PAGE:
As the holidays approach, many of us will be looking forward to enjoying local oysters as part of the celebration. How do they get from the sea to the table? Our waterman.
Getting those wild oysters to the table is getting harder and harder. Since 2010, regulations and sanctuaries have limited the available areas for waterman to work.
Across the bay, a quarter of the remaining available oyster habitats are sanctuaries. Many of those locations have traditionally been worked by watermen.
While working new areas, harvesting from under-worked areas requires years of dredging oysters and replenishing shells, which oysters latch onto and grow from, for bars to become consistently lucrative.
Some waterman complain that yields are much lower because of new regulations that force them to locations that are more crowded with other fishermen—this leads to overfishing certain areas, and eventual depletion of the resource.
In Maryland, the DNR estimated that regulations meant protect oyster populations could cause watermen’s harvest to decrease by about 10 percent, a drop that will have a big effect on their income.
Some suspect the regulations are intended not so much to save the oyster, but to drive out independent waterman in favor of commercial aquaculture.
Smaller, local watermen complain that for a small operation, the aquaculture business is not as profitable as traditional harvesting—it also puts a financial burden on watermen who can’t afford to take that kind of risk.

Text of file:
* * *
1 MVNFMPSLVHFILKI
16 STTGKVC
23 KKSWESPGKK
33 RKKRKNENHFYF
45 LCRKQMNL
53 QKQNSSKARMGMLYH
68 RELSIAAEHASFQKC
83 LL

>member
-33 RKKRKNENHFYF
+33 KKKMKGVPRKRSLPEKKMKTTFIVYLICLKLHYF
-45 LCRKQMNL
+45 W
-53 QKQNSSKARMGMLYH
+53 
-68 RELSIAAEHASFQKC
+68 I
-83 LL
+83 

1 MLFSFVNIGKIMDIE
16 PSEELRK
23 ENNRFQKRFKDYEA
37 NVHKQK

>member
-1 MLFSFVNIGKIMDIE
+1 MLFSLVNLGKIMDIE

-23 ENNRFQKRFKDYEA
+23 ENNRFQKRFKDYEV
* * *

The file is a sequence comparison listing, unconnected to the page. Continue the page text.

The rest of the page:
Most watermen agree that oyster restoration is important, but sanctuaries may not be the best method. Power dredging, a mechanical method of scraping the bottom of the bay, could help the oyster population more than the sanctuaries because it helps to create a cleaner surface for oyster larvae to grow on.
The Chesapeake Bay is 4,479 mi². Limiting oyster harvests to such small areas and small amounts of time does not seem like a sustainable way to not only manage the resource, but allow folks to work the water and make a living.
If we want to continue to have wild oysters on the table, it may be time to truly bring waterman to the table as a way to find a sustainable way to manage the resource for everyone.